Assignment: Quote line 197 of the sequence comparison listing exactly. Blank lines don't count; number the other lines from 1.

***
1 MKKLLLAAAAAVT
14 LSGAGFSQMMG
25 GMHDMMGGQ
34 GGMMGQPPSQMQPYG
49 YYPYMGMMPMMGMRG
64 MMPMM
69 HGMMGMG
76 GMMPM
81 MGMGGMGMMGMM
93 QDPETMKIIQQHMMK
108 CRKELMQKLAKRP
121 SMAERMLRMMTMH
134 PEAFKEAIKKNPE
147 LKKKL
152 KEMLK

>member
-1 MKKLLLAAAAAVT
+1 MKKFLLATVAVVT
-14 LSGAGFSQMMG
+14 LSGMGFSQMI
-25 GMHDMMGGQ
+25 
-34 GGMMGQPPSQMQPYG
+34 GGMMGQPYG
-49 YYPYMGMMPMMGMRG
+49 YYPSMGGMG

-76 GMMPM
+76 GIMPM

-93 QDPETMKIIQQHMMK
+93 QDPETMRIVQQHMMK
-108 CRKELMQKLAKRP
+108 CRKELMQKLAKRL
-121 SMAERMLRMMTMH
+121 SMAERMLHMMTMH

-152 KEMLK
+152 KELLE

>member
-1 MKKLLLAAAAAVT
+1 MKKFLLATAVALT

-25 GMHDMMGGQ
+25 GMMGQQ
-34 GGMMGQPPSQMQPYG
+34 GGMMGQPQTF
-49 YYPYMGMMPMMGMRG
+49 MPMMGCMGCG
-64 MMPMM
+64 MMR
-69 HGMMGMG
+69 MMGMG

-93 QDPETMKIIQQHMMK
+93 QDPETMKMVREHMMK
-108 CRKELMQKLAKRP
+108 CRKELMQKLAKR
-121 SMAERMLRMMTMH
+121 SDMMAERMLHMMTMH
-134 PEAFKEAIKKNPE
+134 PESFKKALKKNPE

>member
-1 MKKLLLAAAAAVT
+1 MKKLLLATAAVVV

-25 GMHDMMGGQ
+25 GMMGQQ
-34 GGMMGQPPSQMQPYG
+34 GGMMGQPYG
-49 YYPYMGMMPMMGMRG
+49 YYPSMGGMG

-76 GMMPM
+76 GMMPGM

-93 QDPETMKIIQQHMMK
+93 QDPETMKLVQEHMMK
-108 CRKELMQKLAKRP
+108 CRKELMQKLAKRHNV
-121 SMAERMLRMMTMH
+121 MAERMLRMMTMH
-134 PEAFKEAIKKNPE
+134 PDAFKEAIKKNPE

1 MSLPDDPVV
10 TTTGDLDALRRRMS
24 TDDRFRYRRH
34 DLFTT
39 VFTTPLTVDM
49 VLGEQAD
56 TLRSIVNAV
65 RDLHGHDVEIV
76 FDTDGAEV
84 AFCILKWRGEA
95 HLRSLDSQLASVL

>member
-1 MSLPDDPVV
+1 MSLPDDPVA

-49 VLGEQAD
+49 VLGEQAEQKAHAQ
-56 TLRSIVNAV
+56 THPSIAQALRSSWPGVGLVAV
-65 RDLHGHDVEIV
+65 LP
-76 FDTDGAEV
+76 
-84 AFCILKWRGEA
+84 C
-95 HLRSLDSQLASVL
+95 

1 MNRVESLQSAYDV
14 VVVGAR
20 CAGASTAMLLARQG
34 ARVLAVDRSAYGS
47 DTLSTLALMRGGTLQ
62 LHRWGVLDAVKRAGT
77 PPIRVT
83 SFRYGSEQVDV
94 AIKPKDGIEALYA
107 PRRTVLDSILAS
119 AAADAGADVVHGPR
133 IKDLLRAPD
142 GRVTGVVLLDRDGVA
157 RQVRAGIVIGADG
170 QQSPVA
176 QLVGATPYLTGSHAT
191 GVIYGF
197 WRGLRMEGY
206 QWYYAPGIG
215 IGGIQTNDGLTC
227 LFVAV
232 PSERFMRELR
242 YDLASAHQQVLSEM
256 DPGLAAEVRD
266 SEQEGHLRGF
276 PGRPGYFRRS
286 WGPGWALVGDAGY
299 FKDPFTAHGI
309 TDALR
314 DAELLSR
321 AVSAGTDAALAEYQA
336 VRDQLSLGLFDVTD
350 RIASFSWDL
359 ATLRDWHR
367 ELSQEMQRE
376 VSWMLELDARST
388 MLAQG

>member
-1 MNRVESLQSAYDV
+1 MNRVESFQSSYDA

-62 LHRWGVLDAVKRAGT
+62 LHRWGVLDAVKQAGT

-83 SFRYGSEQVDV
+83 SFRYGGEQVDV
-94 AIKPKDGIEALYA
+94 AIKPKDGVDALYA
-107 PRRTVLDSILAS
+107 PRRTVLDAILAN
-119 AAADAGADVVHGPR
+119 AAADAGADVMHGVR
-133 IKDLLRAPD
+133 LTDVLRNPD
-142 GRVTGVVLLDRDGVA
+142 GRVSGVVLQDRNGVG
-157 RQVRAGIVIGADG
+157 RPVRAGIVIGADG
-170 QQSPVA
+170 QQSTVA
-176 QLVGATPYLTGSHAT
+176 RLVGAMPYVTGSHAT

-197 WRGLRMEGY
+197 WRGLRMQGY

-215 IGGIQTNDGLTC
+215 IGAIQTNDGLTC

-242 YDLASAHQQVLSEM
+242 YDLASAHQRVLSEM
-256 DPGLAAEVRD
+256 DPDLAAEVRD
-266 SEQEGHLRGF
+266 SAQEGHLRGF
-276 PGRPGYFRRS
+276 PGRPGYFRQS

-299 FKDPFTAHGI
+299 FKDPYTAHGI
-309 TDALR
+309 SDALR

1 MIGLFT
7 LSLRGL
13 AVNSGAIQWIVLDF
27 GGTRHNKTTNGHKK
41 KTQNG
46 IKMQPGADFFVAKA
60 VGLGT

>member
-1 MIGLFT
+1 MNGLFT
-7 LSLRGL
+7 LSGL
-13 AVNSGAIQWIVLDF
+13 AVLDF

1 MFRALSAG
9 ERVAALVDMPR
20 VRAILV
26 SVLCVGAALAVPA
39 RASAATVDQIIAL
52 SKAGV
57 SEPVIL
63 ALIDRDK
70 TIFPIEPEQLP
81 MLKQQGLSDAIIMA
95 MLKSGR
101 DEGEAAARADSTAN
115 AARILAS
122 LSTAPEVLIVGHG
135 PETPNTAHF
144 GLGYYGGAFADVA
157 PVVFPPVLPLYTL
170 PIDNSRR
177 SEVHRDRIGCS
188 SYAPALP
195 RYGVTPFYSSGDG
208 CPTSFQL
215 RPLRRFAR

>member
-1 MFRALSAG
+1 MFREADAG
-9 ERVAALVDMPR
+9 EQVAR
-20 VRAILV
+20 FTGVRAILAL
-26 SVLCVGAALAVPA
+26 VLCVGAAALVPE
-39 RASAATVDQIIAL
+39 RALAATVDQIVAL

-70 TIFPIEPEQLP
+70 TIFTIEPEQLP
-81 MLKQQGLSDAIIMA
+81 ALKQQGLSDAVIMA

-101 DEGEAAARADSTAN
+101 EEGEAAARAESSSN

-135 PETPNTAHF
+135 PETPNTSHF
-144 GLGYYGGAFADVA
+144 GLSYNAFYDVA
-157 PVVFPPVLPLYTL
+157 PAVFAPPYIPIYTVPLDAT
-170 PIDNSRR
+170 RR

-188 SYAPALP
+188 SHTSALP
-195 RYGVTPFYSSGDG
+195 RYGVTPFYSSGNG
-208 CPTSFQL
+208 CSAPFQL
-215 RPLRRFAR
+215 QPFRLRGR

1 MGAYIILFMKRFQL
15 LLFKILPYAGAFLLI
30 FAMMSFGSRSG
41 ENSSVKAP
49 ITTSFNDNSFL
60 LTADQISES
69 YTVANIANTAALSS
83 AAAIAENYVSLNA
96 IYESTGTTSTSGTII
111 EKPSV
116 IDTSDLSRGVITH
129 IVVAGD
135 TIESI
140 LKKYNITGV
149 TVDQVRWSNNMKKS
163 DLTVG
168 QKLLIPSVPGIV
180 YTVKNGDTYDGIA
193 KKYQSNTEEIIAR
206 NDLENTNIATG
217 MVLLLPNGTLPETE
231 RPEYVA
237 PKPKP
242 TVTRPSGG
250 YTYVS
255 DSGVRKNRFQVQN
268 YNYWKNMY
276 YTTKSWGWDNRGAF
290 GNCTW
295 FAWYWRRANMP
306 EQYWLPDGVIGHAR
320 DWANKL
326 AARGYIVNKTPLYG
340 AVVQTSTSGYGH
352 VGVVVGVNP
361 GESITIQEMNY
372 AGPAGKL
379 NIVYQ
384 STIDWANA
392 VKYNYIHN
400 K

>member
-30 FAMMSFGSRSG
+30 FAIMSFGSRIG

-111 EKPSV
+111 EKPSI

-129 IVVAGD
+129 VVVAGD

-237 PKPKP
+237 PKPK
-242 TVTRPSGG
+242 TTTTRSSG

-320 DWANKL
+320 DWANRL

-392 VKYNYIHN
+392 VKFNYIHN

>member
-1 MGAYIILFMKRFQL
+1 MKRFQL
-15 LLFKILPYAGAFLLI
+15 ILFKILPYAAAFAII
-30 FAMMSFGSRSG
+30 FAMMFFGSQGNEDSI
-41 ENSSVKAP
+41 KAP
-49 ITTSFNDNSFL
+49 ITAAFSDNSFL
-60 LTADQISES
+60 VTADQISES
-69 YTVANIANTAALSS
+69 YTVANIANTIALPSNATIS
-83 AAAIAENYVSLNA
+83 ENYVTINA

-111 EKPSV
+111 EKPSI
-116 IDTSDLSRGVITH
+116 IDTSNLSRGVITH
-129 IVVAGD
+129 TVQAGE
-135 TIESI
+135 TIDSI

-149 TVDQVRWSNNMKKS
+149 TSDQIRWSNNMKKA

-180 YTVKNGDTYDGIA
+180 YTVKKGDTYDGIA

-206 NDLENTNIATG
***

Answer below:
39 RASAATVDQIIAL